The United States is the only member country of the Organization for Economic Cooperation and Development (OECD) without a national paid leave program for parents, and that's one of the reasons why America's moms are among the most stressed in the world.

Today's mothers do not feel society supports them and that makes supporting a family so much harder.

We do love being mothers, regardless of how challenging it is

The truth is, it is hard and expensive to be a parent in America, but so many are still trying.

This generation is not having as many kids as previous generations did, but it is putting so much love into the ones it does have. While 88% of parents today say it's harder for us than it was for our parents, 99% of us really love being parents.

We want this, we want it so much. But if society wants the birth rate to rise, the costs have to go down.

We have to figure out how to reduce the costs to the planet, the time spent in cubicles and commutes and the cost of healthcare. When a co-pay for birth costs a mama a month of her salary (or worse, means going into debt) we can't be surprised when fewer people are giving birth.




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There are few kids television shows as successful as PAW Patrol. The Spin Masters series has spawned countless toys and clothing deals, a live show and now, a movie.

That's right mama, PAW Patrol is coming to the big screen in 2021.

The big-screen version of PAW Patrol will be made with Nickelodeon Movies and will be distributed by Paramount Pictures.

"We are thrilled to partner with Paramount and Nickelodeon to bring the PAW Patrol franchise, and the characters that children love, to the big screen," Spin Master Entertainment's Executive Vice President, Jennifer Dodge, announced Friday.

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"This first foray into the arena of feature film marks a significant strategic expansion for Spin Master Entertainment and our properties. This demonstrates our commitment to harnessing our own internal entertainment production teams to develop and deliver IP in a motion picture format and allows us to connect our characters to fans through shared theatrical experiences," Dodge says.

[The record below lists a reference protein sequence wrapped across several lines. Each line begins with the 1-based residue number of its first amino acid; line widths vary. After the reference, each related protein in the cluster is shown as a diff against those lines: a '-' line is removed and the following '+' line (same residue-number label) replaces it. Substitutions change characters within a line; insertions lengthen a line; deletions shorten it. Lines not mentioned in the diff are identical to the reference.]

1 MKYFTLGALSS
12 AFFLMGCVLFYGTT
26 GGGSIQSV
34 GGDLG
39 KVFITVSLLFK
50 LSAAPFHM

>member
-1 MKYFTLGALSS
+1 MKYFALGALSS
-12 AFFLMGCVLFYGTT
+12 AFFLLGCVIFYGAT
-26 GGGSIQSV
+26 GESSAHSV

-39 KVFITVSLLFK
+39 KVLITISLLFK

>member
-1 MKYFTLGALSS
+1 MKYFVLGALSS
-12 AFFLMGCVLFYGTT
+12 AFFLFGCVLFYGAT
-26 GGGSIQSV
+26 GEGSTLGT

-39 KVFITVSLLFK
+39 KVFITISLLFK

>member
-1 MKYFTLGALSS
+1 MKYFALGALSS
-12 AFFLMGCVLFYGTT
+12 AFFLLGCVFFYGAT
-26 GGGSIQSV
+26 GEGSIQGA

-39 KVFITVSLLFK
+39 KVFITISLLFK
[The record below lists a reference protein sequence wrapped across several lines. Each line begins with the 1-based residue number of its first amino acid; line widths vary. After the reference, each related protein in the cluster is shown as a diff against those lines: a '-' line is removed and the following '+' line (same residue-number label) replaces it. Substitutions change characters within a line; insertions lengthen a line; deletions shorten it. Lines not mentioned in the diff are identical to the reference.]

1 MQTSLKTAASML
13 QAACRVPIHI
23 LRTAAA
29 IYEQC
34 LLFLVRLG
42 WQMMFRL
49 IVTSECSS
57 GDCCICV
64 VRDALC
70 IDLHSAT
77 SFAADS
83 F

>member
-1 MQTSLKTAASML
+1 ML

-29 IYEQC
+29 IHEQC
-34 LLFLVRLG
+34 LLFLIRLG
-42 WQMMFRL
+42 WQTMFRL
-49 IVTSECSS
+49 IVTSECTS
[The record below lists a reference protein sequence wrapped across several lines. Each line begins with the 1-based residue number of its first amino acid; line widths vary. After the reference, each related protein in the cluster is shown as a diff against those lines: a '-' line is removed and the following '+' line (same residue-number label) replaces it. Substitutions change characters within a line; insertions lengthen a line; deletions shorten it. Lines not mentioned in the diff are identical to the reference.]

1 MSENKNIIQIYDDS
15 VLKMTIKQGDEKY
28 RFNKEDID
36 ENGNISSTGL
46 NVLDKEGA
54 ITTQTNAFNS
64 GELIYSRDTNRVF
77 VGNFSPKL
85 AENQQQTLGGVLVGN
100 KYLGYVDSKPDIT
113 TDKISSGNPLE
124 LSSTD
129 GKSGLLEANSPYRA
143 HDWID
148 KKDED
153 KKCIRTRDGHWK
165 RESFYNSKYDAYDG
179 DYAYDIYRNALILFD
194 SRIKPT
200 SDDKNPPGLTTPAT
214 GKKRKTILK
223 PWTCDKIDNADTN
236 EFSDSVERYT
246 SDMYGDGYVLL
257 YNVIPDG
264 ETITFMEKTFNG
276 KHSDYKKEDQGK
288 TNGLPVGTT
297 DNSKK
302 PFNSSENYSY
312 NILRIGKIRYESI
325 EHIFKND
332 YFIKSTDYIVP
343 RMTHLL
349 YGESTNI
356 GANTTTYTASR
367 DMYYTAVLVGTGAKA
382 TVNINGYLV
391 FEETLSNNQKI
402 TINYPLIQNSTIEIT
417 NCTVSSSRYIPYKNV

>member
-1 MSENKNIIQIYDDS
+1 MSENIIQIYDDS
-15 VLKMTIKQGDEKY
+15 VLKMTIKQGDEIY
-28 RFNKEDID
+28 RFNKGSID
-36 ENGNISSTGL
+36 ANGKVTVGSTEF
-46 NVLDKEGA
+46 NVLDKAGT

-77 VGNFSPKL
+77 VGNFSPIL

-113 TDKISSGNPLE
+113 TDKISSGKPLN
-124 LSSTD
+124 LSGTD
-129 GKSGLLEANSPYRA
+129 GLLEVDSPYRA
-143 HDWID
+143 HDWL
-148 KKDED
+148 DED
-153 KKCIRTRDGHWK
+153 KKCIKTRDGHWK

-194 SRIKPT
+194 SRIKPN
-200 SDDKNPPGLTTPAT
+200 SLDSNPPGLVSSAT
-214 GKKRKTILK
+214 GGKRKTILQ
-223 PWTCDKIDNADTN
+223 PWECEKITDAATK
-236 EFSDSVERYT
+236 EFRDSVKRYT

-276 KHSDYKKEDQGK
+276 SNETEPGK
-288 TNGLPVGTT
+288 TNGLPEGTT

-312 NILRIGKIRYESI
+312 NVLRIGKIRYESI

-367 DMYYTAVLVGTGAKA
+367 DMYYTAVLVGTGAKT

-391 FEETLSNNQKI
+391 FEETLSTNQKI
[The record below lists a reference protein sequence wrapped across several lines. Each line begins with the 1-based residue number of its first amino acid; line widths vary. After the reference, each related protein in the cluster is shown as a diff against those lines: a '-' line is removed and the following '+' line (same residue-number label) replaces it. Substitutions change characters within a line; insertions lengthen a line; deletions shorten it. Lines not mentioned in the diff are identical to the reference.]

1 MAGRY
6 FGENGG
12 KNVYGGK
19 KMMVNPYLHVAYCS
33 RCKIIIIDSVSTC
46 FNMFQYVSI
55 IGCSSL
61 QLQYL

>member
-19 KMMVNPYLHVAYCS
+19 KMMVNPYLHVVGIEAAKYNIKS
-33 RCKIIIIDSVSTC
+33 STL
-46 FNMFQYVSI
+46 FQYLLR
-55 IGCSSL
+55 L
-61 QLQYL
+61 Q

No word on the plot yet, but we're gonna bet there's a problem, 'round Aventure Bay, and Ryder and his team of pups will come and save the day.

We cannot even imagine how excited little PAW Patrol fans will be when this hits theatres in 2021. It's still too early to buy advance tickets but we would if we could!

News

Chrissy Teigen is one of the most famous moms in the world and definitely one of the most famous moms on social media.

She's the Queen of Twitter and at least the Duchess of Instagram but with a massive following comes a massive dose of mom-shame, and Teigen admits the online comments criticizing her parenting affects her.

"It's pretty much everything," Teigen told Today, noting that the bulk of the criticism falls into three categories: How she feeds her kids, how she uses her car seats and screen time.

"Any time I post a picture of them holding ribs or eating sausage, I get a lot of criticism," she explained. "Vegans and vegetarians are mad and feel that we're forcing meat upon them at a young age. They freak out."

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Teigen continues: "If they get a glimpse of the car seat there is a lot of buckle talk. Maybe for one half of a second, the strap slipped down. And TV is another big one. We have TV on a lot in my house. John and I work on television; we love watching television."

Teigen wants the shame to stop, not just for herself but for all the other moms who feel it. (And we agree.)

"Hearing that nine out of 10 moms don't feel like they're doing a good enough job is terrible," she said. "We're all so worried that we're not doing all that we can, when we really are."

The inspiration for Teigen talking publicly about mom-shame may be in part because of her participation in Pampers' "Share the Love" campaign. But even though Teigen's discussion coincides with this campaign, the message remains equally important. Advertising can be a powerful tool for shifting the way society thinks about what's "normal" and we would much rather see companies speaking out against mom-shame than inducing it to sell more stuff.

Calling out mom-shame in our culture is worth doing in our lives, our communities and yes, our diaper commercials. Thank you Chrissy (and thank you, Pampers).

News

Gabrielle Union + Dwyane Wade have been blended family goals, an inspiration to those struggling with infertility and now they are an inspiration to parents of trans kids and supporters of trans rights.

Earlier this month Wade appeared on The Ellen DeGeneres Show, and spoke about his 12-year-old daughter Zaya coming out as transgender and Union posted a beautiful video + caption to Instagram, inviting fans to "meet Zaya."

This week Wade appeared on Good Morning America, explaining that Zaya has known she was transgender since she was 3 years old.

"Zaya has known it for nine years," the proud dad said on GMA, adding that he credits Zaya (who was assigned as male at birth) with educating him and helping him grow.